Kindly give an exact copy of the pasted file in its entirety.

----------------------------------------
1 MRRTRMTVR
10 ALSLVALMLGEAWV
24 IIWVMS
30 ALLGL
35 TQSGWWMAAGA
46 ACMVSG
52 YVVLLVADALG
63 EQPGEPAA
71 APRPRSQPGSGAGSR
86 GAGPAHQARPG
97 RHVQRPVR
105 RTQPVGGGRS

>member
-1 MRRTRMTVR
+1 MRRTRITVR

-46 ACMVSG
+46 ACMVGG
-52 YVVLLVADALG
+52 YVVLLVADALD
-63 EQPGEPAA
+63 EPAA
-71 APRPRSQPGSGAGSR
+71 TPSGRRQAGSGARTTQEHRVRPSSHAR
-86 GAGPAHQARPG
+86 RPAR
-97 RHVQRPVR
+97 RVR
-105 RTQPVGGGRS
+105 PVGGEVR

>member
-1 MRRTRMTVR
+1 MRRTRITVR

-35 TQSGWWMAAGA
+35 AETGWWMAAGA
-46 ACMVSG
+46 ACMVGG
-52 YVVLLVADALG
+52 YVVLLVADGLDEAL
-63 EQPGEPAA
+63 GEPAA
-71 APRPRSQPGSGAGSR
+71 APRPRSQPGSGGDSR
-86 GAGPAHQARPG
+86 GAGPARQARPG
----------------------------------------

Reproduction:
1 MRRTRMTVR
10 ALSLVALMLGEAWV
24 IIWVMS
30 ALLGL
35 TQSGWWMAAGA
46 ACMVSG
52 YVVLLVADALG
63 EQPGEPAA
71 APRPRSQPGSGAGSR
86 GAGPAHQARPG
97 RHVQRPVR
105 RTQPVGGGRS

>member
-1 MRRTRMTVR
+1 MRRTRITVR

-46 ACMVSG
+46 ACMVGG
-52 YVVLLVADALG
+52 YVVLLVADALD
-63 EQPGEPAA
+63 EPAA
-71 APRPRSQPGSGAGSR
+71 TPSGRRQAGSGARTTQEHRVRPSSHAR
-86 GAGPAHQARPG
+86 RPAR
-97 RHVQRPVR
+97 RVR
-105 RTQPVGGGRS
+105 PVGGEVR

>member
-1 MRRTRMTVR
+1 MRRTRITVR

-35 TQSGWWMAAGA
+35 AETGWWMAAGA
-46 ACMVSG
+46 ACMVGG
-52 YVVLLVADALG
+52 YVVLLVADGLDEAL
-63 EQPGEPAA
+63 GEPAA
-71 APRPRSQPGSGAGSR
+71 APRPRSQPGSGGDSR
-86 GAGPAHQARPG
+86 GAGPARQARPG